When I was a kid, my grandmother had a tool that resembled a giant wooden pair of scissors. She used it to retrieve items she had dropped; I used it to make lots of noise and terrorize the dog. (I’m not proud.) It may seem obvious and unnecessary to say that technology has come a long way since then, but I’m going to say it anyway. Technology has come a long way since then. I’m not sure how much personal grabber-tools have changed, but in terms of industrial equipment, grippers are becoming better at being hands than hands are.
Introducing YuMi, the newest robot designed by power and automation technology company ABB. YuMi was introduced to the public at Expo Milano 2015, a six-month-long exhibition that invited over 140 participating companies to present their best ideas for sustaining a healthy planet and food supply through technology. At the exhibition, YuMi demonstrated its food-handling and sorting capabilities, but it was originally designed for assembly lines in the consumer electronics industry. The robot’s versatility, making it suitable for many more applications than its original concept intended, is largely thanks to its 3D printed grippers, which were designed by Materialise.
Materialise first designed its grippers about two years ago. Unlike most gripper designs at that time, Materialise’s grippers did not require hinges, operating instead by air pressure and vacuum. That made them much less liable to wear out and require maintenance. The grippers have three finger-like bellows that, when pressure or vacuum is applied, move and curve inward and outward like actual fingers. The first iteration of the grippers were laser-sintered with polyamide (PA12). However, while PA12 is a flexible material, the flexibility tends to lessen over time, so the team began looking for a new material.
They found what they were looking for in TPU 92A-1, a flexible, laser-sintered rubberlike material. Its strength and flexibility made it ideal for the finger-like attachments, which are now printed separately from the base so that they can be customized to the application for which they are being used.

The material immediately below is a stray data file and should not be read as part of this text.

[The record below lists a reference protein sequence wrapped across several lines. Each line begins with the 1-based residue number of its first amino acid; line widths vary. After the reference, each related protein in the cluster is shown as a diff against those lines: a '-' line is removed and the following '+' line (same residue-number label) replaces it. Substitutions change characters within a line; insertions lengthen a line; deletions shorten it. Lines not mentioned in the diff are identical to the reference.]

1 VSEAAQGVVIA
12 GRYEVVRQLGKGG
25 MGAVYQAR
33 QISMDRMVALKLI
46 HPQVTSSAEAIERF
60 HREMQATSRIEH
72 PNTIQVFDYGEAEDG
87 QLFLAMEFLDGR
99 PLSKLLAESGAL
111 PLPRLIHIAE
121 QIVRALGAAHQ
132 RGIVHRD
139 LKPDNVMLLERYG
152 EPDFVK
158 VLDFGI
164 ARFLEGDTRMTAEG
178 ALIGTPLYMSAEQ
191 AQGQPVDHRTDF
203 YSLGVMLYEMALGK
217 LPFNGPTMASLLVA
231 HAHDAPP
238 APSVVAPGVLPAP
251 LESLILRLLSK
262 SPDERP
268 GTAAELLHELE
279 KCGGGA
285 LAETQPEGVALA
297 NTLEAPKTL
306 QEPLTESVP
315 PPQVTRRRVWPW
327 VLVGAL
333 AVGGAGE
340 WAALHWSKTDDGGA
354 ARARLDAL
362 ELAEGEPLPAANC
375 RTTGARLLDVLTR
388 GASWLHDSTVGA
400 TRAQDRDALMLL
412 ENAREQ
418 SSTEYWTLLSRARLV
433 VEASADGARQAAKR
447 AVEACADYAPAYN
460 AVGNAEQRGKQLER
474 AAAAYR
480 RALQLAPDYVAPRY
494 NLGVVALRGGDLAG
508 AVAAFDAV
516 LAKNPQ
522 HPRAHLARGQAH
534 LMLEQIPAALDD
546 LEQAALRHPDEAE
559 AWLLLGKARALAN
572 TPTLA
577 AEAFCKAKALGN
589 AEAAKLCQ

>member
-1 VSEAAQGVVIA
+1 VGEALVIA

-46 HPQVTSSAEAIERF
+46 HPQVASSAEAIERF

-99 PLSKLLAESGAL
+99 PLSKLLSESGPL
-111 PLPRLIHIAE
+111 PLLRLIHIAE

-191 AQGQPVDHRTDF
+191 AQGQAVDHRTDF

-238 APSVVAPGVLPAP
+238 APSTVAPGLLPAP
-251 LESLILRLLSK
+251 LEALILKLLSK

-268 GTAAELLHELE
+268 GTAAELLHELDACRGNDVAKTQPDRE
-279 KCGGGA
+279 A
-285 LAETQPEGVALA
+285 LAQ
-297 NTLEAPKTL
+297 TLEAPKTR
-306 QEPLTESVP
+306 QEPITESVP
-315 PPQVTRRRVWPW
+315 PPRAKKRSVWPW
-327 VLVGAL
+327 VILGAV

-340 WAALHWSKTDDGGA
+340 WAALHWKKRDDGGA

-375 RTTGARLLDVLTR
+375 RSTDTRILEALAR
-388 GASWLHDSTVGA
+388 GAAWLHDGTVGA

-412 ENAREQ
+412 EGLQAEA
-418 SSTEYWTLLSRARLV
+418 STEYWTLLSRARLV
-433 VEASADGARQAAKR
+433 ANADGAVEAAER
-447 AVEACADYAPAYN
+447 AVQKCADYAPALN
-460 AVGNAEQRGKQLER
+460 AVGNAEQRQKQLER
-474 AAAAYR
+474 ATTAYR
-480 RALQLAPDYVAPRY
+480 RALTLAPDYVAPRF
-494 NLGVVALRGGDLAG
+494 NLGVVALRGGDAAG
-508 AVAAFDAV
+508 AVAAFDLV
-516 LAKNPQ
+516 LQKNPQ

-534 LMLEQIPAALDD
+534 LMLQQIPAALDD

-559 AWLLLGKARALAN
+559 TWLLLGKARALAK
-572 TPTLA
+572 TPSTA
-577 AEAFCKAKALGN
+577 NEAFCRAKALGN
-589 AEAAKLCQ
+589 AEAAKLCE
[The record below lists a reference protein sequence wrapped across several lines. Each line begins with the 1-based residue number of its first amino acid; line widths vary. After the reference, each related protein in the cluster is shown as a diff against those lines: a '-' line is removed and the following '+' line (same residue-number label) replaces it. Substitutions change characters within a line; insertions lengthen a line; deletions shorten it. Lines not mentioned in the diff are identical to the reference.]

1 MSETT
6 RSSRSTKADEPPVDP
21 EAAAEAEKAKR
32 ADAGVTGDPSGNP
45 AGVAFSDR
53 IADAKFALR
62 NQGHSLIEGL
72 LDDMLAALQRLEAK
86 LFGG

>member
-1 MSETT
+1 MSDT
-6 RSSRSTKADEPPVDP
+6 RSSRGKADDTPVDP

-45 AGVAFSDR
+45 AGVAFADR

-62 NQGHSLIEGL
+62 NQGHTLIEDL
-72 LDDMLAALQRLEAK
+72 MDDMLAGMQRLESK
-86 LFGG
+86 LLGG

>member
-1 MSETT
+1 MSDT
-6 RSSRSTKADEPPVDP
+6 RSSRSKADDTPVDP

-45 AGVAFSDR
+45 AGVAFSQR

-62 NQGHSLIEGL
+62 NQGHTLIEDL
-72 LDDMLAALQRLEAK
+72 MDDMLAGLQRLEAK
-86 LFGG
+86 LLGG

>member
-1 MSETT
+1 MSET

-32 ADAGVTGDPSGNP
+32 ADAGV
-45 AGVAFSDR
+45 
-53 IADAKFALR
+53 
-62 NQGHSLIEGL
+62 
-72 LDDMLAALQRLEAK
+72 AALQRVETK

“For example,” the company says, “this could mean an additional longer finger to grip a product from underneath for added security, or interlocking fingers like those on a pair of human hands. This also means it is possible to replace individual fingers without having to replace the base or functional parts.”
At Expo Milano, a fascinated audience watched YuMi pick through and package a pile of apples with its multiple arms at the Future Food Market exhibit. The robot has the ability to grip things both delicately and firmly at the same time, and, due to its versatility, can handle fragile, complex, or oddly-shaped objects equally well. The multitasking robot is so lightweight and takes up such little space that it can easily work on an assembly lines alongside humans without requiring additional space. As for Materialise, they are still working to improve their gripper design. The next modifications they will look at, according to Manager of Engineering Services Philippe Schiettecatte, will involve different materials and wall thicknesses. In the meantime, watch YuMi and its grippers in action below.
Let’s hear your thoughts on this design in the 3D Printed Gripper Forum thread on 3DPB.com.
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